Jonathan secures fava beans to a trellis, which not only allows for more surface area to grow shallow-rooted crops such as lettuce, but also provides late afternoon shade for tender greens.

Thomas J. Story

Cleverly utilizing every square inch as an opportunity to produce food is just as important as the crops you choose to grow. Pine House isn’t afraid to put beds in shadier spots for cool-season crops like salad greens, and broccoli in successive plantings so that there is always an ongoing harvest. Additionally, they like to play with a mix of vegetable types, especially when it comes to tomatoes, which offer a diverse variety throughout the summer season. Even the ground around the raised beds is full of edibles. On the perimeter, an impressive collection of citrus, stone fruit, avocados, pomegranate, passion fruit, apples, figs, and quince is mixed with culinary herbs, such as sweet culinary bay, myrtle, and rosemary, creating a lush oasis that is bountiful year-round.

5. Tending to Traditions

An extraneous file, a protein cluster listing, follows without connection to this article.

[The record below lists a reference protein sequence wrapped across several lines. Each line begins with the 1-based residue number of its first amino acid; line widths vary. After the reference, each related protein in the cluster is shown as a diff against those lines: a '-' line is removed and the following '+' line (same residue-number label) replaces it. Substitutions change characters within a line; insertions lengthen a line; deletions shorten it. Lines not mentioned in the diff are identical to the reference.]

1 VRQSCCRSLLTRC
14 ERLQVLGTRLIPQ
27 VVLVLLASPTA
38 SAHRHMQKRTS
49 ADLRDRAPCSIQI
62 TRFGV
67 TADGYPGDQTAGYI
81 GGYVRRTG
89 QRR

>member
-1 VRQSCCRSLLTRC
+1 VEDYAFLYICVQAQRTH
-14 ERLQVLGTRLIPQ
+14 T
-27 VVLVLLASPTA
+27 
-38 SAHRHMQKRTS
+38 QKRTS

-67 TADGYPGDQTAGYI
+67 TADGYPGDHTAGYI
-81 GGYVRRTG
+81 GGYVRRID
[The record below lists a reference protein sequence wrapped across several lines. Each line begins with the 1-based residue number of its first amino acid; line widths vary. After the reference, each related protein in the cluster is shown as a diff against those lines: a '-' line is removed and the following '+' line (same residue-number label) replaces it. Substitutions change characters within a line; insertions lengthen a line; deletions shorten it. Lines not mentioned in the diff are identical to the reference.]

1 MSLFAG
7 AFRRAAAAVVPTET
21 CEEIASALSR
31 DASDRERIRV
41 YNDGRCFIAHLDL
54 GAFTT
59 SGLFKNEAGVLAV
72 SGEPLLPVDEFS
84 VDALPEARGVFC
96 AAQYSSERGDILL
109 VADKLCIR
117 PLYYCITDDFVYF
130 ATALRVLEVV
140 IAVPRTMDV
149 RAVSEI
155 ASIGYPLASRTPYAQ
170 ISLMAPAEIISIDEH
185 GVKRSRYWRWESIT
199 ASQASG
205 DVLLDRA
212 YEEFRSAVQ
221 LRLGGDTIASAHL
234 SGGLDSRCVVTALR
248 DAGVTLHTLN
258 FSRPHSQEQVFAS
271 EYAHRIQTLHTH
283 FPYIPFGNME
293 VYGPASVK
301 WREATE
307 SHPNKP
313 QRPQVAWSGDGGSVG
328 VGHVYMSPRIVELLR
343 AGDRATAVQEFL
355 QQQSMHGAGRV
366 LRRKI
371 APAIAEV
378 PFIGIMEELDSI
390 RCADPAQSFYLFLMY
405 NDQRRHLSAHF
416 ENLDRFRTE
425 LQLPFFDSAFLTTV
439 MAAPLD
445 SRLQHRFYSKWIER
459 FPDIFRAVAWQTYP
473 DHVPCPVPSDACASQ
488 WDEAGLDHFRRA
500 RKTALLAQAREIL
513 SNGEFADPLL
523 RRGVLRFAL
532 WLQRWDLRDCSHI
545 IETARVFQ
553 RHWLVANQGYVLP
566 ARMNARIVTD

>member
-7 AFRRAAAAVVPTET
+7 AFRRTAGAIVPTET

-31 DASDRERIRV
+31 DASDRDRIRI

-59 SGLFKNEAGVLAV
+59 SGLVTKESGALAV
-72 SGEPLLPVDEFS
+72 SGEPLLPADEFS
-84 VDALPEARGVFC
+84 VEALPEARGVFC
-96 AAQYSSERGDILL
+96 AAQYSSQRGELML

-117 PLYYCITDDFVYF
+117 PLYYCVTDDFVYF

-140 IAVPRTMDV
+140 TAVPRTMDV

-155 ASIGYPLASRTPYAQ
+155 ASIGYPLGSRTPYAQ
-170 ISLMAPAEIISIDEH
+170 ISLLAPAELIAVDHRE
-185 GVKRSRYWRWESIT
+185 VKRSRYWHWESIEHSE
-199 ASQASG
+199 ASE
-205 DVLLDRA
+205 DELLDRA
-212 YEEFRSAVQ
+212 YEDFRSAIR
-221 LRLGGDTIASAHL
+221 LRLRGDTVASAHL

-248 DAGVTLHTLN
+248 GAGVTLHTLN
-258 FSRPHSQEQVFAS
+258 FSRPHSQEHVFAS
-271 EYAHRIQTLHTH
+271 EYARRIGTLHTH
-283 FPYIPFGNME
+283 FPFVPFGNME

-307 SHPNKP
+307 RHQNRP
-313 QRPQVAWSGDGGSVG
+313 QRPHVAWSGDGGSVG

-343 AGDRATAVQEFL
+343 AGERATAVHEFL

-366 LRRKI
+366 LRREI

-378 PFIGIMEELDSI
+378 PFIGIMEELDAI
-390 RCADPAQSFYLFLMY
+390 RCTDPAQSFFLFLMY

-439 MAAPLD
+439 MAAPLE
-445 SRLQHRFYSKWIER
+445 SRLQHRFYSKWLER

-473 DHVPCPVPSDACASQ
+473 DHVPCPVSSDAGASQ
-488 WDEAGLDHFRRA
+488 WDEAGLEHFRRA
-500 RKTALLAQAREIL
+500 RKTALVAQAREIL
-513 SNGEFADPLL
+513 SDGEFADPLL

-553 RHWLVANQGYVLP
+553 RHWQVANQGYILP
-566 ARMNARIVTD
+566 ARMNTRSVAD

Pink Snapdragons
Snapdragons provide a pop of color.

Thomas J. Story

When it comes to creating a garden filled with heirlooms and history, the Pine House team suggests weaving a meaningful family narrative into the design by focusing on a specific food memory and how that might link to a specific heritage or tradition. Even certain flowers can introduce nostalgia by creating a sensory garden through color and scent. Where there might not be a specific tangible element, they suggest focusing on a feeling you want to evoke within the space, even if it’s something as simple as the sense of abundance. By connecting that to the action of stepping into the garden to gather fresh herbs for dinner, or the practice of arranging beauty by cutting fresh flowers on the weekend, you will find yourself creating new traditions for yourself and family.

Jonathan Schimmel with a Cart

Thomas J. Story

Beyond the stylish structure and bountiful beauty, Pine House designs gardens in a way that makes people feel connected to the land they are living on by weaving in personal histories and offering the opportunity to create new stories. These are the best kinds of gardens, the ones that have as much heart as harvest. Gardens that give the gift of hope for the future.